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16.08.2005 General News

Parliamentary Committee concludes

GHANA HIGH COMMISSION,LONDON

The Ghana High Commission in London and the Parliamentary Committee on Constitutional, legal and Parliamentary Affairs on Friday concluded the first outside-country forum, as they tapped comments and suggestions from the Ghanaian diaspora in the United Kingdom on two public interest Bills, the Representation of the People (Amendment) Bill and the Whistle Brower's Bill. The event, preface to a series to be embarked upon by the Committee in Europe and possibly the United States, took place at the Belgrave Square office of the High Commission and was attended by leadership of three political parties, the New Patriotic Party, National Democratic Congress and the Convention Peoples Party and other social organisations and individuals whose number doubled the capacity of the meeting hall.

The High Commissioner, His Excellency Isaac Osei who chaired, in a welcome address made it known in respect of the Representation of the People( Amendment ) Bill that, nearly twenty African countries including Zimbabwe, Niger and South Africa allowed their diaspora to vote in some cases subjected to fulfilment of certain obligations. Discussion of the Bill , he explained, should therefore be seen not as an impossible novelty in the political development of the country by those who have reservations about it. He also said that even though it was the Bill that had aroused the most interest, participants should give thought to the Whistle Blower's Bill.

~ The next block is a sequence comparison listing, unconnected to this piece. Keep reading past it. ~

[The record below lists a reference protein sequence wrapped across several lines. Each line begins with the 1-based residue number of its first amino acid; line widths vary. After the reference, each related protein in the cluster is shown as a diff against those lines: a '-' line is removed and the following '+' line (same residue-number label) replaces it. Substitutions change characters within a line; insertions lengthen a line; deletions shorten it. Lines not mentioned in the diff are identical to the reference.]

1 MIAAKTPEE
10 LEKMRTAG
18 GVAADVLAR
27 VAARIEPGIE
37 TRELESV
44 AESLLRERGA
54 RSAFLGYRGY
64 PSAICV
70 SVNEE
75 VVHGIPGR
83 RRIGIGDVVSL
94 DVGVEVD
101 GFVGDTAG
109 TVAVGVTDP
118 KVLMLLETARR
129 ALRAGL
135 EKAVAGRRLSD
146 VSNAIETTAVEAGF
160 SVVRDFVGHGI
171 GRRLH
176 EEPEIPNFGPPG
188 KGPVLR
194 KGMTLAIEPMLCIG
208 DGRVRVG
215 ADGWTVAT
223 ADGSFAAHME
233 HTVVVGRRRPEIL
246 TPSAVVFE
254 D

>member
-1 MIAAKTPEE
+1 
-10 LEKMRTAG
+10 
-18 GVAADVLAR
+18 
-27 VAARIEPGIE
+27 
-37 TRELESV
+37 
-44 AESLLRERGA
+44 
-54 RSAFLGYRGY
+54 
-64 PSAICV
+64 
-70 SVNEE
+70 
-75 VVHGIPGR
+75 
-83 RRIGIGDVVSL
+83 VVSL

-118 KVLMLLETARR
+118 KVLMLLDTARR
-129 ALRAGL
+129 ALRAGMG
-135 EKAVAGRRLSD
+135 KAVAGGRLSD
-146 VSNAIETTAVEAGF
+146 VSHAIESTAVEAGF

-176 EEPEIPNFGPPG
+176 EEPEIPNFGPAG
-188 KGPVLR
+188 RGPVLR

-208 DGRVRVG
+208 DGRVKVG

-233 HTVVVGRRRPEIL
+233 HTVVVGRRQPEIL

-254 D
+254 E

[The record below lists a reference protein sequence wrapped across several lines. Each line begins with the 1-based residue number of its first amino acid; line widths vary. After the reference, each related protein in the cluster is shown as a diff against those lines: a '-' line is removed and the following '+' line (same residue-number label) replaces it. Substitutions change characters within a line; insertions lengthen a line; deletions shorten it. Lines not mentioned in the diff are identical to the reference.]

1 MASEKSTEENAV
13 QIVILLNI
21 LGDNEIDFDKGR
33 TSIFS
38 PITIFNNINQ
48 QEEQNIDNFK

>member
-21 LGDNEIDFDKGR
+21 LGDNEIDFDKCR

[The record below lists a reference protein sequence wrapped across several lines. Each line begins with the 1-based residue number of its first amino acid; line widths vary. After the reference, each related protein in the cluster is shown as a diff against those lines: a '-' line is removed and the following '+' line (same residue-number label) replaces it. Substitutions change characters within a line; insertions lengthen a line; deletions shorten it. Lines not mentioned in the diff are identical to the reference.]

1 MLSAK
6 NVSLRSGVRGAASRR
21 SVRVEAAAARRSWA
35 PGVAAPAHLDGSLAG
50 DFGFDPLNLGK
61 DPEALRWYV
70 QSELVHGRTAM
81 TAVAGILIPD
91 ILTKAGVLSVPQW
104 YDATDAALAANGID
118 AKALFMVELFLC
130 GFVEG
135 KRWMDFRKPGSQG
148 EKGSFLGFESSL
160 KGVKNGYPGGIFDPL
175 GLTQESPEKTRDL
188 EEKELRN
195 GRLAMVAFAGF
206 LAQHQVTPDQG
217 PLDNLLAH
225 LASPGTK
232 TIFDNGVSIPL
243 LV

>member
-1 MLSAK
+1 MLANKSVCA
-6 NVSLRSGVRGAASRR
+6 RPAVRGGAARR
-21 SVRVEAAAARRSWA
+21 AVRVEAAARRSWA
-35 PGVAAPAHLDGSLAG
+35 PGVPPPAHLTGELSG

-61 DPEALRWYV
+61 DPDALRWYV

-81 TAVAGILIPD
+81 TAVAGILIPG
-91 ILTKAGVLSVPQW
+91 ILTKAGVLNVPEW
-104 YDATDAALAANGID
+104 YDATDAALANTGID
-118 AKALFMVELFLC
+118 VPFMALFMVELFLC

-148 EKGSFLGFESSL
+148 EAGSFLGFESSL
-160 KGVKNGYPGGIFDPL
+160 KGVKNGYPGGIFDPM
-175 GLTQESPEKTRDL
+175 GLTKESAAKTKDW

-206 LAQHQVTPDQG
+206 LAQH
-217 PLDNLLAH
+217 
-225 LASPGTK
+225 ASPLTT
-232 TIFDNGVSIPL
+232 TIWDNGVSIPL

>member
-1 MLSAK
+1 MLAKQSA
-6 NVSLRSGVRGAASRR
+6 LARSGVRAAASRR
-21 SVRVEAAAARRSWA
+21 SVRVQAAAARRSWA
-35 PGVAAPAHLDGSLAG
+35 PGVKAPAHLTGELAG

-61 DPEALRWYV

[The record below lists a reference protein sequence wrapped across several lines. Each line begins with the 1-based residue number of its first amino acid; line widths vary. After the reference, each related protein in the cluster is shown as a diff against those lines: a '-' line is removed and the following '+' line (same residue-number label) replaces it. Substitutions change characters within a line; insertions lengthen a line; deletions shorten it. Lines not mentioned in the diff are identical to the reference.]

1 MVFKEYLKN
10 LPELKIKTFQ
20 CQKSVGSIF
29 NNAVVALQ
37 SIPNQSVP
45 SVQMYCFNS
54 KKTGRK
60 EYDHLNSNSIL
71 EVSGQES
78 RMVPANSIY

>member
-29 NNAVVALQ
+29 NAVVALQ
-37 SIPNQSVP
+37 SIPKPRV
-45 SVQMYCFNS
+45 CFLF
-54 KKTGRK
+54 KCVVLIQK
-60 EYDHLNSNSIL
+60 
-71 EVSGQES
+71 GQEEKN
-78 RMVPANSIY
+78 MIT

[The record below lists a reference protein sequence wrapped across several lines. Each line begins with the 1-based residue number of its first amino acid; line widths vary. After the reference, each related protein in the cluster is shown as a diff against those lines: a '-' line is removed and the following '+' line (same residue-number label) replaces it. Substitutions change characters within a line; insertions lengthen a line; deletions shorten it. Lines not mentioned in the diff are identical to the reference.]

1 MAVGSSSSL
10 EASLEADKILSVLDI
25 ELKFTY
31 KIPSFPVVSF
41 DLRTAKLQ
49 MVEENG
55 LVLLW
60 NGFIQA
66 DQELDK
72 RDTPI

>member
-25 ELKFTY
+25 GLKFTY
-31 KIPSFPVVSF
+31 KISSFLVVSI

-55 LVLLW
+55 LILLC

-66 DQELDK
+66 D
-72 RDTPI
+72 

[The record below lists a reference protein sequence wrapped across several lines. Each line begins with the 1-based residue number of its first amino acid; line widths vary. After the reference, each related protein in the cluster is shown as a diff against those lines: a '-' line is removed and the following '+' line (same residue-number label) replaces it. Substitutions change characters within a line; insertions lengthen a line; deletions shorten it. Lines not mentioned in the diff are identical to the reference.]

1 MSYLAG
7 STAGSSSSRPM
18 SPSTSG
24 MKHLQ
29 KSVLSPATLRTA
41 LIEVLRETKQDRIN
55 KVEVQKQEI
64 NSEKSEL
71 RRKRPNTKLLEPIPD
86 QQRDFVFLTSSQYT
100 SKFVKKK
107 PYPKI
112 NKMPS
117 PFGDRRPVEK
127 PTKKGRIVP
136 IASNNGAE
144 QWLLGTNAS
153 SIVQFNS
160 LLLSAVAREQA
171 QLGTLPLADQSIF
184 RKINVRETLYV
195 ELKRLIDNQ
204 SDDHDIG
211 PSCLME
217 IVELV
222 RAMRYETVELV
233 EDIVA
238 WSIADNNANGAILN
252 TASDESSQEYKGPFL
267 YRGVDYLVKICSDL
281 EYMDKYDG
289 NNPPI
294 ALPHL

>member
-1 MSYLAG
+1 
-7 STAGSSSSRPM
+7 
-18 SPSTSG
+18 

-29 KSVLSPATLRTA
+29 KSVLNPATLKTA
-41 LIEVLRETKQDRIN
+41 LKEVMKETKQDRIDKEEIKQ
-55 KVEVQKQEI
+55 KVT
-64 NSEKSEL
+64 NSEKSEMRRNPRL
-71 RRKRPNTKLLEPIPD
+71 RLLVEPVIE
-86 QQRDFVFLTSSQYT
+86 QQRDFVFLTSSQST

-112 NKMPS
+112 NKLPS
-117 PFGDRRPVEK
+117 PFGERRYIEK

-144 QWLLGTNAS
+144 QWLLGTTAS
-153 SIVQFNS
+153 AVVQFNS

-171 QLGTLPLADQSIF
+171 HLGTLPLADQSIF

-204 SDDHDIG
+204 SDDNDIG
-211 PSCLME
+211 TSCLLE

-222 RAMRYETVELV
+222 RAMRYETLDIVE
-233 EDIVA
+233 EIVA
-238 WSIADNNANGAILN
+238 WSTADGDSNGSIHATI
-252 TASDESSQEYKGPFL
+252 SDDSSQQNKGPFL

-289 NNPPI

The Delegation was led by the Majority Leader and Minister of Parliamentary Affairs, Hon.Felix Owusu Adjapong. He expressed regret that an agenda of the magnitude of the two Bills was been boycotted by the main opposition,NDC. He said, every Bill once it got to Parliament was its property and was subjected to many amendments and so the NDC should have a change of mind and join the debate to get the amendment Bill pass into law. Beyond that, it was the responsibility of the Electoral College to come out with procedures and regulation of diaspora participation in future elections.

The Chairman of the Committee, Hon. Kwame Osei Prempeh explained the basis of the amendment whose strength was derived from Article 42 of the 1992 Constitution of Ghana. It '' has an entrenched provision and empowers every citizen of Ghana of eighteen years of age or above and of sound mind to register as a voter and vote in public elections and referenda. This right is not restricted to citizens resident in the country because the reference is to a citizen without qualification.''

Hon. John Ndebugre, the PNC MP for Evalue Ejura and member of the delegation supported this adding that, Article 42 does ''not make it even possible for people to have opinion on whether Ghanaians should vote or not.'' Ndebugre in his wit element explained in folkore terms that, since PNDCL284 contradicted the Constitution, the supreme law of the land, an amendment should take place to ensure the supremacy of the Constitution.